Have you ever read a book that was inviting and endearing, but the words ran all the way to the edge of the book? Probably not. Stories without margins are nearly impossible to enjoy reading. It’s the same with life stories. Margin is not the wasted space on the page where more words could have gone if only we would knuckle-down and work harder. Margin is the place where the words we carefully compose and place show their best. When we read, we rarely notice the margins, unless they aren’t there.
Our stories shine because of the margin that others often don’t even notice. But if we forget about the importance of the margin, if we endlessly erase it to cram more and more content into our stories, we lose readability. We lose credibility.
It’s the sign of a cheaply-made book, the work of an amateur, easily and advisedly ignored.
Margin makes your story clear, legible, and beautiful. At least, if your story really is beautiful, the margin will not contradict it. It will enhance and testify to its worth and beauty, to how compelling it is.
Margin-making is an act of faith. It is a surrender to a providential God. It is a humble act. It is ceding power from ignorance to omniscience. It is childlike, hopeful, brave, and beautiful.
You will today be told you need to do a hundred more things to qualify as productive, as righteous, as loyal. You will hear it said, infer it from passive aggressive counselors, and probably say it to yourself on repeat all day. You will be invited to do more, then cajoled, then shamed.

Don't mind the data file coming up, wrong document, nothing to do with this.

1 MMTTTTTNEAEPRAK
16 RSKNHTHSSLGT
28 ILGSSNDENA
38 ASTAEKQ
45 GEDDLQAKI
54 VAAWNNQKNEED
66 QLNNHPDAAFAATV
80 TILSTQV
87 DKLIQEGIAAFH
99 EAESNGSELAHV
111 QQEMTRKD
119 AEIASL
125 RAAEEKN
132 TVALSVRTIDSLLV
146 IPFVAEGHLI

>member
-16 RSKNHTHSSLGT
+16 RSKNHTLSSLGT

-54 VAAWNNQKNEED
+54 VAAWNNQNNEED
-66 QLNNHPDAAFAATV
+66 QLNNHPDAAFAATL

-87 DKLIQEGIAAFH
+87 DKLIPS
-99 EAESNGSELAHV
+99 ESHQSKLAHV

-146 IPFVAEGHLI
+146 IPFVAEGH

You need to think this. You need to do that. You need to do more. More. More. More. More!
I don’t know about all those details in your life. I don’t know which of the thousand things you must absolutely ignore and say “no” to today in order to accomplish what you actually should do. But I know this.
You need to figure out what you’re called to, the smaller and more precise the better, and then do that with all you’ve got. And you need margin to make it stand out.
If you have a reasonably clear vocation and a somewhat healthy margin, you will have to defend it like the walls of Troy. Beware of well-meaning Greeks bearing “gifts” of guilt-inducing demands.
If you have no margin, or have lost it to those cunning Greeks, you must go to war to reclaim it.
And I’ll say this to those who have lost, or are holding on to, a little margin.
Fight. Fight as though your life depends on it.